It was the worst of times.
The final weeks of my father's life were spent fluctuating between the grim reality of the salmon pink cell he was imprisoned in and whatever worlds he was invited to while in deep pharmaceutical haze. This included a spaceship manned by aliens.
One morning I entered my father's hospital room to find him wide-eyed and skittish. "Boy did I have a wild night" he stated before telling me about the drug-fuelled adventure he experienced upon waking at 3:00am. With no clue where he was or what all of the intermittent beeping was signalling, his mind raced to the only logical conclusion he could fathom in that altered state: he had been abducted by aliens for interplanetary research. And now he needed to break free.
My father arose from the bed and studied the numerous picc lines in his arms, quickly attempting to remove them and the mysterious substances they were injecting into his body. This only caused more beeping. As he heard footsteps approach from the hallway, panic set in. With mere seconds to spare, he made an attempt to reach for his cane, a solid weapon he could use to beat the alien species with and show them that lifeforms on earth kick ass.
He never got it.
Instead, he got tangled up in the curtain, numerous cords and other medical paraphernalia that surrounded him. Imprisoned him.
The "alien" entered the room.
After untangling my father and gently asking what he was doing at that early hour, the "alien" put him back to sleep with the aid of more of that mysterious substance being pumped through his veins.
My father laughed at this story but also showed serious concern. In the moment, he believed he actually was on a spaceship being tested against his will. He was also anxious about what would have happened had he managed to secure his cane. "I could have seriously assaulted someone" he reflected soberly. "I don't know what they're giving me in here."
Over the past few weeks, I've noticed a word that keeps popping up in my social media feeds (often as part of a dire news headline): Fentanyl. I normally would scroll by something that doesn't pertain to my life, but this word – this drug – has now become a part of it, triggering memories of my father's final weeks. A time spent in-and-out of lucidity.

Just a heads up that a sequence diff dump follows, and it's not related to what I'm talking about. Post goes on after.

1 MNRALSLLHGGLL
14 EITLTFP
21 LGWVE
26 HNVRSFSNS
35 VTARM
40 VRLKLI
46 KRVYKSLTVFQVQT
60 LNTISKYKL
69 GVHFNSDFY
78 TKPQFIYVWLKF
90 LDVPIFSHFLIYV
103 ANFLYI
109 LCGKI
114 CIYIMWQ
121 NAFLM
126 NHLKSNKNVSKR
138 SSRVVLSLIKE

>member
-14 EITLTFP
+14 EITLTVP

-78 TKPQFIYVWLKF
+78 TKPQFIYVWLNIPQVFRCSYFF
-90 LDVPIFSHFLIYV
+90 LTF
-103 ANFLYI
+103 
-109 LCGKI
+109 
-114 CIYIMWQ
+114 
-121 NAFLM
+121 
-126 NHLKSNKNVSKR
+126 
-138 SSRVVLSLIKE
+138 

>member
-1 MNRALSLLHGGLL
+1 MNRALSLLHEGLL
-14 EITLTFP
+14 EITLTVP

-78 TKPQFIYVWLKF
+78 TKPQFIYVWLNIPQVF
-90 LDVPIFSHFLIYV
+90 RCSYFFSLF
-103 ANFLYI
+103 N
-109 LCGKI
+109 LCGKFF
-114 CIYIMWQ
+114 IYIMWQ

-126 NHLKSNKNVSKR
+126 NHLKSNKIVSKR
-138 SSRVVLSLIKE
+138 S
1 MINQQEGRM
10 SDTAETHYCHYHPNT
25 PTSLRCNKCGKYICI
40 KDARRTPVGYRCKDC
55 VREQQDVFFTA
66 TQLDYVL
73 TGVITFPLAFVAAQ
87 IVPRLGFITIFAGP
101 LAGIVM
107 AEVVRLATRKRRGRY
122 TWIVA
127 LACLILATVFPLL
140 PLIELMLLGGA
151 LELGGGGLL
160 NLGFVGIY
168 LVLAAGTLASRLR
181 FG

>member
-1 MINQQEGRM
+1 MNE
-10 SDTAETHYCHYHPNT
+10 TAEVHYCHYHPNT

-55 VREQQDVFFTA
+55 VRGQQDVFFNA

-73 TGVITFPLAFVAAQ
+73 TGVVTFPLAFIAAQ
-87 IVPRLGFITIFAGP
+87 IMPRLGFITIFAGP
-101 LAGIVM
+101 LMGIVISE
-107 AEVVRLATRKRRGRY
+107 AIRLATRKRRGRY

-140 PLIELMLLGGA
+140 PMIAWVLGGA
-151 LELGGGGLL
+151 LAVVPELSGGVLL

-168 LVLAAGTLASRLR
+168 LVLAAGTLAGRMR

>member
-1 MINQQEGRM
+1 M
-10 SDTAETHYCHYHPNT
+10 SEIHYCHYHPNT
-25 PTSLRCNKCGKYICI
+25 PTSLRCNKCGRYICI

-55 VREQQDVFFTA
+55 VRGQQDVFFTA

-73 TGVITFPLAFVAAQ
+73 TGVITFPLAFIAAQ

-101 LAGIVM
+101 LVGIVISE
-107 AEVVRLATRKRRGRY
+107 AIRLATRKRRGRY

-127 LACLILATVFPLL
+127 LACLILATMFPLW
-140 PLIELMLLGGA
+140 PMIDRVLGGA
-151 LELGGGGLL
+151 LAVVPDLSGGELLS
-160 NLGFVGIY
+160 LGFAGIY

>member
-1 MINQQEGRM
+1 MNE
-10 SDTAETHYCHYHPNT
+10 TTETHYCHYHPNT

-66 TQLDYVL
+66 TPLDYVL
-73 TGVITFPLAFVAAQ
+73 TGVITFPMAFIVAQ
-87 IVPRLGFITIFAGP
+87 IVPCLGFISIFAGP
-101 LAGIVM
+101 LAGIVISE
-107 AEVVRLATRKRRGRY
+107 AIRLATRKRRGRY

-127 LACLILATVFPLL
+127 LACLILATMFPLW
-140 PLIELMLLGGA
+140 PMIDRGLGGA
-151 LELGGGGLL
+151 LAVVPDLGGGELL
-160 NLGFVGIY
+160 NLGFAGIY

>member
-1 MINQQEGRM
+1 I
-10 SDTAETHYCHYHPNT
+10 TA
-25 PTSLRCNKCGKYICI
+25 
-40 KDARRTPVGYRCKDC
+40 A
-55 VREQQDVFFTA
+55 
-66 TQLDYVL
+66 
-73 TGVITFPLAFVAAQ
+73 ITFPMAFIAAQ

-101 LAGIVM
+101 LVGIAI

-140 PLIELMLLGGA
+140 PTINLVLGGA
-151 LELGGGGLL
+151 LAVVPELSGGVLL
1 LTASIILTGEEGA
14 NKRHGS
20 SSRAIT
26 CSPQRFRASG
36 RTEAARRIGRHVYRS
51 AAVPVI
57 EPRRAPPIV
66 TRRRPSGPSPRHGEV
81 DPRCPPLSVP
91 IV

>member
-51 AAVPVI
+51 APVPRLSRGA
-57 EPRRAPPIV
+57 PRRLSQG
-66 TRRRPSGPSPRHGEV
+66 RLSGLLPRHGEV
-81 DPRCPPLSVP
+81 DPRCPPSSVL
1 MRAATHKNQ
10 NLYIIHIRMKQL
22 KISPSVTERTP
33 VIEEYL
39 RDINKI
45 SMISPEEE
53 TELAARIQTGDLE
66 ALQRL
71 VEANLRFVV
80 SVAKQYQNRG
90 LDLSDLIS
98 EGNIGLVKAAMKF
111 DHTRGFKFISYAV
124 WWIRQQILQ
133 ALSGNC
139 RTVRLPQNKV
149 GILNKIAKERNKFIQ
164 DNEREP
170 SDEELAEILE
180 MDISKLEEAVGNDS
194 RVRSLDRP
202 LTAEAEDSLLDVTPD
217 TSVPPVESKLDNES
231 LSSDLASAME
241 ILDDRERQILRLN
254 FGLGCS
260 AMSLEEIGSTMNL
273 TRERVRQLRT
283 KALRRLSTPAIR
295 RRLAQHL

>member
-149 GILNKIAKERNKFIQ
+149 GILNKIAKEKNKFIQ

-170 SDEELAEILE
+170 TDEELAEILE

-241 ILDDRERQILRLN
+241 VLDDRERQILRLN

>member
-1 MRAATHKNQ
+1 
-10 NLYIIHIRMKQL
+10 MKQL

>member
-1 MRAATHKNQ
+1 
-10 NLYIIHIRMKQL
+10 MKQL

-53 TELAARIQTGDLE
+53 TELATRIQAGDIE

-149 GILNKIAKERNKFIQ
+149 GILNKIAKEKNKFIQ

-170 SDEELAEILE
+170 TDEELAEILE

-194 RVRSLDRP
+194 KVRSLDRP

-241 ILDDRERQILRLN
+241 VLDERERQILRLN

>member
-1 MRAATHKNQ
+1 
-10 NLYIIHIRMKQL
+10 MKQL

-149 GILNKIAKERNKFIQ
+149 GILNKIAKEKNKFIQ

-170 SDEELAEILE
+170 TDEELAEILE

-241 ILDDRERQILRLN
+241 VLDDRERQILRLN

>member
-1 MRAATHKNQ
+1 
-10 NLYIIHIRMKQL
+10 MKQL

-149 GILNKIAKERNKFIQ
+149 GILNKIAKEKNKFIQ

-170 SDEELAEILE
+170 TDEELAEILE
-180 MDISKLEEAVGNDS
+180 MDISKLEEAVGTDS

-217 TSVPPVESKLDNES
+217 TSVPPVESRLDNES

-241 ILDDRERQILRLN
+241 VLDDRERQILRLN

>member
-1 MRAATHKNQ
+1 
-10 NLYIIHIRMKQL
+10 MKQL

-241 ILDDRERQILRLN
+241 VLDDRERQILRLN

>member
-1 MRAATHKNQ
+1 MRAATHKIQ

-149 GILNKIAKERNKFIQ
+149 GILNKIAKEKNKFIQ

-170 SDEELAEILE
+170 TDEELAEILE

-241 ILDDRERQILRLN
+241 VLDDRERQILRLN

Winnipeg Free Press, October 15, 2014: Vancouver overdoses linked to Fentanyl, not heroin.
Saskatoon Star Phoenix, October 18, 2014: Kayle Best has done meth, heroin and crack but no drug was as destructive as this.
CBC News, October 24, 2014: Two suspected 'bad heroin' deaths not caused by heroin at all.
Fentanyl wasn't the only pain medication prescribed to my father, although it appears to have been the strongest of all the opioids that were part of his treatment. These included codeine, morphine and oxycodone. Despite this abundance of pharmacological aides, my father continued to suffer from immense pain. So much so that the simple act of turning over in bed or being the recipient of a hug would result in wails of anguish. How much did this combination of drugs help? How much did it hinder? I suppose I will never know that answer but it does give me pause. My father's diagnosis was terminal, but I can't help wonder if the toxicity of the prescribed substances was the final shock to the system for a man that rarely took Aspirin.
Imagine being on medication described as 40 - 100x stronger than heroin and still feeling pain.
This is the life of a cancer patient.
Burned with radiation.
Poisoned with chemotherapy.
At constant war with their own body and forced to hold abstract faith in a world where impiety is more resolute.